Once again, I can’t let my follow-up coverage of SEMICON West go by without reporting on my annual briefing with Manish Ranjan, of Ultratech. This year I even got a gift! It was little rubber-like replica of the company’s latest lithography tool that encased a 4G flash drive.  (Those little suckers just keep getting smaller, denser, and cheaper, don’t they? This Staples commercial advertised 4G flash drive for $4.99)

This of course epitomizes the ongoing challenge faced by the semiconductor industry. Is there any other market where functionality improvements coincide with lower prices? But I digress….

Naturally, as Ultratech decided to focus their lithography steppers to serve the Advanced Packaging market, our discussion tends to focus on where that market has headed. It was a solid roll of the dice for them, because more and more, Advanced Packaging is proving it is a value add proposition.

Manish explained that historically, packaging was considered a cost function, and therefore was mainly outsourced by major manufacturers. But that’s all changing with the existence of 3D integration. ST Microelectronics began to bring packaging in-house, recognizing advanced 3D packaging as having strategic value. They saw the advantage of integration and co-design.  Manish says 3D is driving a shift back to vertical integration, as evidenced by activities at various IDMs and Foundries.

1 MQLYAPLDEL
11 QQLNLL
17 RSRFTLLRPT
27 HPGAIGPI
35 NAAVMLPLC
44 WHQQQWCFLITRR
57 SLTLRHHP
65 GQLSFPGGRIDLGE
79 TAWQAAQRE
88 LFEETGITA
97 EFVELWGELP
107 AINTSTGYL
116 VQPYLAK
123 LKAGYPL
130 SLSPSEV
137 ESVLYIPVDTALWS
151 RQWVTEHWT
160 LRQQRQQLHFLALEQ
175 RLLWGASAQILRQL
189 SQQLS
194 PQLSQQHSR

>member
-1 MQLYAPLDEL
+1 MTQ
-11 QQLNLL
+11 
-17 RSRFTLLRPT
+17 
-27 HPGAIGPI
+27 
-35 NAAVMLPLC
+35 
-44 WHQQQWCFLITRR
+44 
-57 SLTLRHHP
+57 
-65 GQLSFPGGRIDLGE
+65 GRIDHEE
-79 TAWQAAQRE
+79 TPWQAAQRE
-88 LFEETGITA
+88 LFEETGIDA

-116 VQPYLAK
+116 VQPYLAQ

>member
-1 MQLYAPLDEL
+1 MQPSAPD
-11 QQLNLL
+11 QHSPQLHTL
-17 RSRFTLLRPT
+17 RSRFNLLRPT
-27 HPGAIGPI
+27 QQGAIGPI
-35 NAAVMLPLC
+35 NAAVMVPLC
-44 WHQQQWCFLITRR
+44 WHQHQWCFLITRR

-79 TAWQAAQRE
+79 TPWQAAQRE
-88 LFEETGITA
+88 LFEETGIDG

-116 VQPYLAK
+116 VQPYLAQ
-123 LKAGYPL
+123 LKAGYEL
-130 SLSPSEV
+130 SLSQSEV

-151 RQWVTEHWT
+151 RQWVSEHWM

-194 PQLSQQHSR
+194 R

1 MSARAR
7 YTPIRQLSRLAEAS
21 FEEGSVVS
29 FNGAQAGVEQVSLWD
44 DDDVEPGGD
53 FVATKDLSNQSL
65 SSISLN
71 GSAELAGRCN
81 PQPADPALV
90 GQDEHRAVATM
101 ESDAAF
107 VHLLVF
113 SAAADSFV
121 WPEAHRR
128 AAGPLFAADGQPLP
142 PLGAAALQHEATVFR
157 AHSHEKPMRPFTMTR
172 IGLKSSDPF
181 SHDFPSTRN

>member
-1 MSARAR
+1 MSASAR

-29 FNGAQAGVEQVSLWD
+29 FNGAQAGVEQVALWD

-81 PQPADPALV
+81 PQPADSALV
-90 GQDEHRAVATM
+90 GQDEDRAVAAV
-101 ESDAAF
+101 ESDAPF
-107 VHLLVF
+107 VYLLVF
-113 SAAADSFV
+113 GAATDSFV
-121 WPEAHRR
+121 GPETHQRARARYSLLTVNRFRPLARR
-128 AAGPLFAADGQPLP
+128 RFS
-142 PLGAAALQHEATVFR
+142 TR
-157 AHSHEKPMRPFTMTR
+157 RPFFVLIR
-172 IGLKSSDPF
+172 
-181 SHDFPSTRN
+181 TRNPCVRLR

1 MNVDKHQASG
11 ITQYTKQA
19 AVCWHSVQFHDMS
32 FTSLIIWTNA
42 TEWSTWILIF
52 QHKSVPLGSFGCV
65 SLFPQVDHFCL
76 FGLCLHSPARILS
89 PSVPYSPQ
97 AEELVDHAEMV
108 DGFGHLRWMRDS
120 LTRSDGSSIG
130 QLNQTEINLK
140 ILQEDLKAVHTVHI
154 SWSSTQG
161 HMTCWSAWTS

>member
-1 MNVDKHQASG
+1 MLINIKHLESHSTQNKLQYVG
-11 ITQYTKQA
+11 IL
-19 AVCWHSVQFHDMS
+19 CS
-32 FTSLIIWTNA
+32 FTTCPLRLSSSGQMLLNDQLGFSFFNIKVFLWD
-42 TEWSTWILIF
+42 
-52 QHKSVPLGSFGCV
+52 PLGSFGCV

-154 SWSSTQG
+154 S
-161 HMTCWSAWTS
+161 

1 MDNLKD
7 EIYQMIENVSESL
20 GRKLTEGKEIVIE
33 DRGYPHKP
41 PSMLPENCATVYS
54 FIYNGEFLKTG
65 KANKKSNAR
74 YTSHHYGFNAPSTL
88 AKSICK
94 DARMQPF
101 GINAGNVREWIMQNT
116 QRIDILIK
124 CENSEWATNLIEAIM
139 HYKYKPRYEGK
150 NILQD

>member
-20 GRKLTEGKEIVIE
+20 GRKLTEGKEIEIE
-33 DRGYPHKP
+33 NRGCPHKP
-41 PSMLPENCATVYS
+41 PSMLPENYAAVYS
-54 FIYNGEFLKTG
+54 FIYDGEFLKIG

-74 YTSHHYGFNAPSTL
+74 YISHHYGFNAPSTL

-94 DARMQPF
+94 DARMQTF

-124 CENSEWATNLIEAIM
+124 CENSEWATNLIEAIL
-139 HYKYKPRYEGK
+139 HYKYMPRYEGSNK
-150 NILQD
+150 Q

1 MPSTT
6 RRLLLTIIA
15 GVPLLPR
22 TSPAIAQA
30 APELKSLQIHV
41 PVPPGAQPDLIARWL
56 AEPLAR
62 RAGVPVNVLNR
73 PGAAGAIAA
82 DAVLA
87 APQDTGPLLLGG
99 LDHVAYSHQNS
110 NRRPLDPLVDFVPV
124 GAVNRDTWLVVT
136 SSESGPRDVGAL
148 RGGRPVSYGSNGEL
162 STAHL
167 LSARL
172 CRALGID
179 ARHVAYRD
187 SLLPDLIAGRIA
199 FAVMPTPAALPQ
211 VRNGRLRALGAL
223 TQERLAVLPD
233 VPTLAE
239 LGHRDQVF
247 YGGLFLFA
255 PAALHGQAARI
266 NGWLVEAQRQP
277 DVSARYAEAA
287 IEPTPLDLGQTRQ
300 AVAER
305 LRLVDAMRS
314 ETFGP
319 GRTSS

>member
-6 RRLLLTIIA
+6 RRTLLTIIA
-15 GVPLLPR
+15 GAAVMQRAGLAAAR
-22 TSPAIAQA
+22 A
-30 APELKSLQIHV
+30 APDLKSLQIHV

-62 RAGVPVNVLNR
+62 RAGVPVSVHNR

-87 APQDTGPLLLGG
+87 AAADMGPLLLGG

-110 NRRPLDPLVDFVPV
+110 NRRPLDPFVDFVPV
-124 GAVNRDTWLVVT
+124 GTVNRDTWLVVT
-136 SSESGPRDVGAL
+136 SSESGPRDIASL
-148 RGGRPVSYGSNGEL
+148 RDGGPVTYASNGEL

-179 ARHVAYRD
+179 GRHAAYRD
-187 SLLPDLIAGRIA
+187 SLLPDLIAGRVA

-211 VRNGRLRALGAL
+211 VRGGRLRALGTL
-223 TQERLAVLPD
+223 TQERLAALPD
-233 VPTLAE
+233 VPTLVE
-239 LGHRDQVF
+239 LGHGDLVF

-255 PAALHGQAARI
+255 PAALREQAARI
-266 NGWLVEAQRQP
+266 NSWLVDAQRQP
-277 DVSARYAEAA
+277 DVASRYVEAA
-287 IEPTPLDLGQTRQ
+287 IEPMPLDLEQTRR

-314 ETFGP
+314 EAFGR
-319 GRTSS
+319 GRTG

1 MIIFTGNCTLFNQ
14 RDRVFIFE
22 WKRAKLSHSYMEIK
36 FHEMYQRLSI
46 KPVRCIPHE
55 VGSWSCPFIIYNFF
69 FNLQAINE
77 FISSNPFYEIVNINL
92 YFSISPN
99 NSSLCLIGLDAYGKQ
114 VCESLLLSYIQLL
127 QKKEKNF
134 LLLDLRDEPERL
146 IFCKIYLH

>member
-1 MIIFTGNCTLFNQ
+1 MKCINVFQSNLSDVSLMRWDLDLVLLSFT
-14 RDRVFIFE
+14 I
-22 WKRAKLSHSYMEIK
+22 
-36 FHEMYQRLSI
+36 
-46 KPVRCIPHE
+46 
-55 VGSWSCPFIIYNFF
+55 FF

2011 is no exception. Manish reports that it has been a ‘phenomenal year’ for the AP market. This is good news for Ultratech and other companies targeting the AP markets such as NEXX Systems, EV Group, SPTS, and SUSS Microtech.  Its great timing for new product introductions, and for Ultratech, Manish predicts the best year ever.

Why? The rapid adoption of copper pillar bumping for memory stacking for one. According to Manish, technology roadmaps for major manufacturers have copper pillar kicking in at 65nm nodes at Intel, and 28nm at TSMC. Additionally he says both 3D TSV memory on memory for mobile DRAM in cell phones and wide I/O bus DRAM on logic solutions are already available in limited capacity and are gearing up for volume production. He expects NAND flash will lead the transition due to density requirements, and Toshiba is using TSVs for solid state disk drives.  All this bodes well for equipment manufacturers serving the middle- and back-end-of-line (BEOL) process markets.  — F.v.T.


Francoise von Trapp

They call me the “Queen of 3D” because I have been following the course of…

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